“And thou who thinketh to seek for me, know thy seeking and yearning
shall avail thee not, unless thou knoweth the mystery; that if that
which thou seekest thou findest not within thee, thou wilt never
find it without thee.For behold, I have been with thee from the
beginning; and I am that which is attained at the end of desire." - The Charge of the Goddess-
Ixchel - Medicine Woman
This Lady and I have been wrestling for quite some time. Now that I have her on the canvas, I have to chuckle at the struggle to finally manifest Her. It turns out to be the point of our journey, the reminder that there is always a struggle, a labor of love, to create that which you desire.
You see, the muse came to me this time as Ixchel, but I did not know that until the very end. She is a moon goddess in the ancient Mayan culture, and as such, possesses the triple aspects of maiden, mother and crone. She controls the tides and is known as a midwife and healer. Pretty standard stuff. But I was to learn more.
In the intuitive method I use when painting with the Muse, many symbols come and go in the layers. The huge rainbow across the canvas did not start as a one. It was simply an arching brush stroke of color – first one, then another, and another – until it looked like a rainbow though the color order was skewed. Since it was never my intent to paint a rainbow and thinking I would cover over it in subsequent layers, it's wrongly ordered colors bothered me only a little.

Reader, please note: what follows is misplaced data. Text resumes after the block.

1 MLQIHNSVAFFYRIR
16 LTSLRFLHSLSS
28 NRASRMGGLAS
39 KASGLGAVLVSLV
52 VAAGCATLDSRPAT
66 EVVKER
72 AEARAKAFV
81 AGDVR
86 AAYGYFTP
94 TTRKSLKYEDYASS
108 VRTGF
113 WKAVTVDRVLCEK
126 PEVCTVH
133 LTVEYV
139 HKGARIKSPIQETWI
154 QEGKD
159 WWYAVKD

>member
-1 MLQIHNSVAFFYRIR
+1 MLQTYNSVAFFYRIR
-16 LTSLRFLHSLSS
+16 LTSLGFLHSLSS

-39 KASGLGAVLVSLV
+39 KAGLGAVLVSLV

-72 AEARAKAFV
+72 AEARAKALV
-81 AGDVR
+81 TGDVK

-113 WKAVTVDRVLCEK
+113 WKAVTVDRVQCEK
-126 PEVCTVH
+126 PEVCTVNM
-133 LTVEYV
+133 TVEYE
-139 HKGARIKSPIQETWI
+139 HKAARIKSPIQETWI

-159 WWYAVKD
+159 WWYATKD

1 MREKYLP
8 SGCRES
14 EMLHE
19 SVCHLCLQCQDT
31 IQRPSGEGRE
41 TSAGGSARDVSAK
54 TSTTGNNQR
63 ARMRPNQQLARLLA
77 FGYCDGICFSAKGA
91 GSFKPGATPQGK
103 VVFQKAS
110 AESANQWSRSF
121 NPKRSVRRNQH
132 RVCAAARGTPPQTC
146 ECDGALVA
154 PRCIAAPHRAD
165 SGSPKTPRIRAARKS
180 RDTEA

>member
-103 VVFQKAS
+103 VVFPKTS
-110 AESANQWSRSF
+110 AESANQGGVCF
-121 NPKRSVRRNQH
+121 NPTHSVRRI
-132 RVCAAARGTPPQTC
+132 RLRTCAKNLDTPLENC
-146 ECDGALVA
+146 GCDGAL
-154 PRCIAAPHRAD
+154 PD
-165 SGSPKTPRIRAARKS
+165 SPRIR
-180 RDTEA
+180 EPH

As the painting progressed, my mixed up rainbow insisted not only on staying, but in claiming its place of prominence in the painting. Still I refused to put the hues in their right order, or even include the full spectrum. Rainbows are not my thing. They go with unicorns and swirled candy lollipops – just so much fluff. This Goddess had much more substance than that, I kept telling myself.
I felt her surrounded by blue, so I gave her wild blue hair covering most of the rainbow. She would have none of it. She wanted a crown. I painted gesso over the hair and then painted a substantial, gold crown covering the rainbow. “No,” she shook her head at me. “The rainbow outshines my crown.”
I can’t count the number of layers I painted for her skin. She wanted pearly pink and I kept giving her swarthy tones. Frustrated to the point of giving up, I posted the painting in progress onto a group forum of painters using the same method (created and taught by artist, Shilo Sophia McCloud). Someone suggested that perhaps She was Yemanya. I knew a little about this Goddess and her connection to the sea, but after a some further research, Yemanya didn’t seem right.
I decided to look through my deck of Goddess Guidance Oracle Cards created by (Doreen Virtue, Ph,D. with various artists). When I came to the image of Ixchel painted by Lisa Iris, it nearly jumped right off the card. There She was – Her blue/black hair in the cornrowed style I had tried to paint, a heavy gold crown, the electricity of the storm (the chaos of creation) all around her, and barely noticeable in the mist of a waterfall, a rainbow.